Harvesting in the northeastern Oregon installation of the Fire and Fire Surrogate Study. Photo by Andrew Youngblood

Fuel reduction treatments, like thinning, have the potential to affect ecosystems in ways that go beyond reducing the likelihood of fire. The national Fire and Fire Surrogate (FFS) study was designed to evaluate exactly how treatments influence a variety of ecological effects in dry forests. The study has a common experimental design across the 12-site network, with each site a fully replicated experiment that compares four treatments. Station research forester Andrew Youngblood co-wrote a report that summarizes results from 206 technical articles stemming from the network of study sites. He and his colleagues found that, for most sites, treatments modified stand structures and fuels to the point where posttreatment stands would be expected to be much more resilient to moderate wildfire. The researchers also found that mechanical treatments do not serve as surrogates for fire for most ecosystem components, suggesting that fire could be introduced and maintained as a process in these systems whenever possible.


More information: Principal short-term findings of the national Fire and Fire Surrogate study, PNW-GTR-860

Contact: Andrew Youngblood

Featured Scientist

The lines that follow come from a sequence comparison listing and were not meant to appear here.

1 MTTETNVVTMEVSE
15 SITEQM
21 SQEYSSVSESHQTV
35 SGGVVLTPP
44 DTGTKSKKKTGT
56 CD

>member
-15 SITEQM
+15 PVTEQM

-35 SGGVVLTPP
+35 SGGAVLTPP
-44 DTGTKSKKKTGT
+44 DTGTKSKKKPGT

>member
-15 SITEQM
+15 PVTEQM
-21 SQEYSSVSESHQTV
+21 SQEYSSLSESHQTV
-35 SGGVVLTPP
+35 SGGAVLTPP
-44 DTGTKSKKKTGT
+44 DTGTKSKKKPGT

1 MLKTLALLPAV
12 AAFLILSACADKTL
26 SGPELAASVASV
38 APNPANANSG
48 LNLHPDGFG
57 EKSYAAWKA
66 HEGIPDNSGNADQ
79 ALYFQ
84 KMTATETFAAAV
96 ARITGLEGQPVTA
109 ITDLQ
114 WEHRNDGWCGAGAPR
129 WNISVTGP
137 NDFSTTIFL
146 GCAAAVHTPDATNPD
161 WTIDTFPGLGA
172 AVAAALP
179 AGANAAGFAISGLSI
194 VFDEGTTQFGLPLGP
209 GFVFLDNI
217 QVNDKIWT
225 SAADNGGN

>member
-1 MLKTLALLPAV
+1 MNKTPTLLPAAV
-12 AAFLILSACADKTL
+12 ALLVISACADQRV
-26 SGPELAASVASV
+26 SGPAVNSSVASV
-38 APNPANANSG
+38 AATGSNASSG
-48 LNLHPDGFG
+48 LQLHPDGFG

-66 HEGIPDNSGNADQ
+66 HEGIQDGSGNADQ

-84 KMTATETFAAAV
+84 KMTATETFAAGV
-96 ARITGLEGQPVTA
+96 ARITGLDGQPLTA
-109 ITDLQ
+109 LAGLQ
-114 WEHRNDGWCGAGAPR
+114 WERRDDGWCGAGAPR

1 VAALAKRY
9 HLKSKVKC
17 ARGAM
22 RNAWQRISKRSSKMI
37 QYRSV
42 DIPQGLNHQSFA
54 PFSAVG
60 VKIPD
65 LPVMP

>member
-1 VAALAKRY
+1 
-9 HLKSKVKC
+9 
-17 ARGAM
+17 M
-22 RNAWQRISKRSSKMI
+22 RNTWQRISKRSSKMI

Jane E. SmithJane E. Smith is a research botanist at the station’s Corvallis Forestry Sciences Laboratory. When most people see a forest, they only see it from the ground up, but where Smith sees trees above, she also sees soil fungi and microbes below, which play a critical role in linking the above- and below-ground components of forest communities. She studies the responses of fungi and other below-ground soil organisms to management practices and disturbances, like fire. Her research helps managers to select fuel-reducing restoration treatments and treatments that maintain critical soil processes. Smith earned a Ph.D. in botany and plant pathology from Oregon State University.


What's New


As fire season ramps up across much of the western United States, InciWeb is a critical resource for incident commanders, reporters, residents, and others in search of near real-time fire information. The inter-agency Web site tracks wildland fires and other fire-related incidents, allowing site visitors to filter incidents across the country by type, state, age, and status.


National Fuels Database

To help resource managers consistently estimate emissions from wildfires in real-time at broad scales, station researchers created national fuel maps at 30-meter and 1-kilometer resolution, using vegetation types generated by the LANDFIRE project. Each of these vegetation types were linked with a Fuel Characteristic Classification System fuelbed to create a publicly available database that can be used in a variety of modeling efforts, from real-time carbon emission calculations to continental-scale simulations of air quality.

For more information:

Contact: Don McKenzie

US Forest Service - Pacific Northwest Research Station
Last Modified: Tuesday,05August2014 at09:40:38CDT